Get Ready for Texas Senate Bill 900: Frequently Asked Questions
By Allie Alderson, Director of Sustainability and Marketing
April 23, 2023
Texas Senate Bill 900 – a much-needed regulatory response to the 2019 Deer Park fire and to tank safety in general – is moving forward. The bill, which I described last month, has the potential to impact an estimated 36,000 regulated aboveground storage vessels, and the businesses of their owner-operators.
The public comment period for the bill is now underway. That means it’s time to step forward and help contribute to the final version. This is the culmination of a long process – SB 900 is anticipated to go into effect in September after three years in the making. But it’s a critical moment in the development of the bill, and in your business.
Public hearings are already underway – they’ve taken place in Fort Worth (March 23), Beaumont (March 28) and Houston (March 29), Corpus Christi (April 3), Midland (April 6), and Austin (April 10).
If you haven’t already, now is the time to get informed on how the rule will impact your facility’s operations and to make sure your voice is heard.
What’s at issue, and what’s at stake? Heading into 2023, at the National Institute for Storage Tank Management (NISTM) Conference, we held a panel discussion with the Texas Commission on Environmental Quality (TCEQ) rulemakers to help tank owners and operators learn about the bill’s potential impact to their facilities. To bring you more fully up to speed, here are key questions that tank owners and operators asked the panel, and what panelists said in response.
Common SB 900 questions from tank owners and operators
Will all tanks that meet the criteria specified fall under this bill, or will only unregulated tanks be affected?
We're looking at all. If you have an aboveground storage tank that meets the definition of a storage vessel because it is located at or part of a petrochemical plant, a petroleum refinery or a bulk storage terminal, and it has a capacity of 21,000 gallons or more of a regulated substance as defined by Section 26.343 of the Texas Water Code Chapter 26, you're going to be subject to this. A bulk storage terminal means a site in Texas, including end-of-line pipeline storage terminals (excluding breakout tanks), refinery storage terminals, for-hire storage terminals, and rail and barge storage terminals.
Would you be specific in terms of what types of tanks will be exempted from this program?
The bill language that we were given was very specific on what is exempted, and so our rule language will be as specific as the bill language was. The following tanks are not considered storage vessels:
- Tanks used in or associated with the production or gathering of crude oil or natural gas
- Tanks that are part of a stormwater or wastewater collection system
- Flow-through process tanks, including pressure or process vessels and oil/water separators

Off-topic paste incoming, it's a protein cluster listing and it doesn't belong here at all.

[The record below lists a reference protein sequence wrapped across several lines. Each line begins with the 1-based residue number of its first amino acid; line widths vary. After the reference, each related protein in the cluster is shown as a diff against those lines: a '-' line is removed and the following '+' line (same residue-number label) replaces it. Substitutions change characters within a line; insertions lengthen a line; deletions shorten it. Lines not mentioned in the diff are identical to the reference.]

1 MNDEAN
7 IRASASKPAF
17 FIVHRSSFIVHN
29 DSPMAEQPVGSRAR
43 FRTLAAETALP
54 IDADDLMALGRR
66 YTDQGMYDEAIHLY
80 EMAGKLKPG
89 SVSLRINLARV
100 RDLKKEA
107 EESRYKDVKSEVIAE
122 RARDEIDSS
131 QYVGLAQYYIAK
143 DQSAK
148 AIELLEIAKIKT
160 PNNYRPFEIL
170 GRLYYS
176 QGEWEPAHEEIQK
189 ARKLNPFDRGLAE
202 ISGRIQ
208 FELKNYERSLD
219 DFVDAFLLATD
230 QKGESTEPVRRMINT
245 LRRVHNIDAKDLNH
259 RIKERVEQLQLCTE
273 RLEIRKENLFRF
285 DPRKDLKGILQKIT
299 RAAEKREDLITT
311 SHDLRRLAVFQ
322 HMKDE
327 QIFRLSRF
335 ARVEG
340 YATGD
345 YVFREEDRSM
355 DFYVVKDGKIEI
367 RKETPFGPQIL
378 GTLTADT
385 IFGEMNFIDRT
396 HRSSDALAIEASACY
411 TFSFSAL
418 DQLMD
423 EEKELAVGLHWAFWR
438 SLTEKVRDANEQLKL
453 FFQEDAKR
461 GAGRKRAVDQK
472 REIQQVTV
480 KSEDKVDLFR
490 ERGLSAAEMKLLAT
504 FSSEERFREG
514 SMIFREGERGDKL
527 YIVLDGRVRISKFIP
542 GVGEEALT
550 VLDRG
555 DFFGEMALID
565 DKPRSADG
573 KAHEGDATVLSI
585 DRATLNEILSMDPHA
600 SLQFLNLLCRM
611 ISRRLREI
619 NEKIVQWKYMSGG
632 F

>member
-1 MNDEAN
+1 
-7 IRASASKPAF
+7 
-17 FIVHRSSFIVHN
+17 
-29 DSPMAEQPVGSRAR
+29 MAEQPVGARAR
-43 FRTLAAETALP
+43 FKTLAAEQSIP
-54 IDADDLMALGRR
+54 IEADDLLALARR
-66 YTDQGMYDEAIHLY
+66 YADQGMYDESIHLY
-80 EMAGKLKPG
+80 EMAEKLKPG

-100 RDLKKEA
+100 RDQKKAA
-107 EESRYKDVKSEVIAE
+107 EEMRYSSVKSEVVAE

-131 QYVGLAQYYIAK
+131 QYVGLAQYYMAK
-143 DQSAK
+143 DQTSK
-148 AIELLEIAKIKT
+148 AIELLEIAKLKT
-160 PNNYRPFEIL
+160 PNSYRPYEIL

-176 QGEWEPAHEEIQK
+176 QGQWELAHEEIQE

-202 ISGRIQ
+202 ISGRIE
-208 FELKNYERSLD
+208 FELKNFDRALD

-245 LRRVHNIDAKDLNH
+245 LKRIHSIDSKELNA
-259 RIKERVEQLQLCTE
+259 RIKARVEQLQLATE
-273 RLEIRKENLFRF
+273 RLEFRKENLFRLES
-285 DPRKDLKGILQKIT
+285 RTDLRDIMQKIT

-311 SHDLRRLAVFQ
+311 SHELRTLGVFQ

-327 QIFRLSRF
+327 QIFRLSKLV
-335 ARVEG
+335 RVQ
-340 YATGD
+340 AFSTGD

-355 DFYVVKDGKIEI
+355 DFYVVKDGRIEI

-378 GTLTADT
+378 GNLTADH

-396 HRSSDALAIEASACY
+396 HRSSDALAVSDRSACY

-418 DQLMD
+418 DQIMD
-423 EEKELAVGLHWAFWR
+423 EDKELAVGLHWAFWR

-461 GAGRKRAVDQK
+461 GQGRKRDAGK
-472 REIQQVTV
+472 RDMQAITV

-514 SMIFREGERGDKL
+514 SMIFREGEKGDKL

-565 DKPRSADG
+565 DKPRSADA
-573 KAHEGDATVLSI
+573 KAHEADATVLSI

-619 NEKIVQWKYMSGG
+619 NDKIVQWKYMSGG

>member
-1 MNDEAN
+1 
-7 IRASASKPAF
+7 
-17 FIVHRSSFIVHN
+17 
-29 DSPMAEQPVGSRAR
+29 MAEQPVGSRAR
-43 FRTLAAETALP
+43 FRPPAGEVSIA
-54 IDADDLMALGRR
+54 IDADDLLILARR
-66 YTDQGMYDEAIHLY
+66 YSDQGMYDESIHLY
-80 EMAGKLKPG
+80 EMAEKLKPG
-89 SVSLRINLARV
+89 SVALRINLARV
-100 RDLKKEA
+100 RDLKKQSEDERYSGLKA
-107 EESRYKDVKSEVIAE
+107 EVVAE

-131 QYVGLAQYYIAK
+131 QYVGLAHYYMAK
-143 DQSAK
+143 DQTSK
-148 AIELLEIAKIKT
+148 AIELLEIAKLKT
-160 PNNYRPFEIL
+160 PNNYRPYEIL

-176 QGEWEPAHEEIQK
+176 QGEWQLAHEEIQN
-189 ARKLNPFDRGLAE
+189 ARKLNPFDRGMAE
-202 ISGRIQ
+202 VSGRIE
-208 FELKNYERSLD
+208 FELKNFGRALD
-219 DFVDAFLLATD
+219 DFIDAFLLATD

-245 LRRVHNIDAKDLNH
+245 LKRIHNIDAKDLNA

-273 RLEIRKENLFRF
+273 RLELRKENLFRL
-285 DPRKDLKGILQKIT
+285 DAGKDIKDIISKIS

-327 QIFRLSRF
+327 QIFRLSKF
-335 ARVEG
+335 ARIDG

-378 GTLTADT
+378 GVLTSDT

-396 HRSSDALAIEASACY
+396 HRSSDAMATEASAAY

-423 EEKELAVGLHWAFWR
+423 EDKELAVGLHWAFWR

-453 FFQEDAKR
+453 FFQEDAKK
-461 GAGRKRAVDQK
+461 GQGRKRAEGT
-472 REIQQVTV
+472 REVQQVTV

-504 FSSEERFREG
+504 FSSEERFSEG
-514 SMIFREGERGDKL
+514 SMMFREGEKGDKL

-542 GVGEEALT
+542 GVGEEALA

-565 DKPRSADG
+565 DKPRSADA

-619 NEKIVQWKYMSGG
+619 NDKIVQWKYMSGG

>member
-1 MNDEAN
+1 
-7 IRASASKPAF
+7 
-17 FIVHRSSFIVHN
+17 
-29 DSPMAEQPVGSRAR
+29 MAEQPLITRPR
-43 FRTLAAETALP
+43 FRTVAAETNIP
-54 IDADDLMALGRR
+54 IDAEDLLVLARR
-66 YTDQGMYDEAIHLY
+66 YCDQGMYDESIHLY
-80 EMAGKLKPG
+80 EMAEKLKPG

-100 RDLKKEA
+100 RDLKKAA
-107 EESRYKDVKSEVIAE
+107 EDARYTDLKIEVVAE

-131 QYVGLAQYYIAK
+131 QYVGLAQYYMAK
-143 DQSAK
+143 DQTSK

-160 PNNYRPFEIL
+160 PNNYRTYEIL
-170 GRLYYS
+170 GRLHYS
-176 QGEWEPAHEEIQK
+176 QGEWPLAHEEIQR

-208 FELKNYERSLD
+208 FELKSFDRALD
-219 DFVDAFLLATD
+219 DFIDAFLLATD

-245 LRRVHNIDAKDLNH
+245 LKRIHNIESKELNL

- Intermediate bulk containers that may be moved within a facility
- Tanks regulated under the federal Surface Mining Control and Reclamation Act
- Tanks used for the storage of products regulated under the Federal Food, Drug, and Cosmetic Act
- Tanks used in the management of leachate, methane gas, or methane gas condensate, unless the tank is used for storage of a regulated substance
- Tanks used to store liquefied petroleum
- Tanks regulated under the Department of Transportation’s Pipeline and Hazardous Materials Safety Administration
- Vessels that are heated using external heat including but not limited to steam, electric heating element, or a heat medium such as hot oil. Heated vessels do not include those that include process fluid that are received above ambient temperature.
- Tanks operating above 0.5 PSIG. This would be measured with a pressure gauge in the vapor space of the tank or calculated as the total mixture vapor pressure at the storage temperature converted to gauge pressure.
I have a question about the definitions that you used for vessels versus tanks. 40 CFFR Part 112 of the Spill Prevention, Control and Countermeasure rule you referenced as a safety standard talks about tanks, while you're talking about vessels, and vessels are typically for water. To clarify, why are you using vessel marine language for onshore facilities?
The term vessel was chosen in the bill statute language and it's very defined. The vessel is greater than 21,000 gallons or 500 barrels. That was written into the statute and that's why we differentiate tank from vessel. Tanks can be 50 gallons and up, for instance, but vessel is very specific. Anything under 21,000 gallons is not regulated under this program. We couldn't call this program Aboveground Storage Tank Safety Program because a tank is defined for something else. We had to create a new definition for vessel to meet the need.
For the vessel size criteria, is it greater than 500 barrels or does it include 500 barrels?
Equal to and above. All 500 nominals are included in this.
If a tank operates more often, is that information that’s critical to you or is it simply the storage capacity or usage of that particular tank?
The size of the tank is what matters. This is a design performance standards. It is what the volume of the tank is, not the operating level.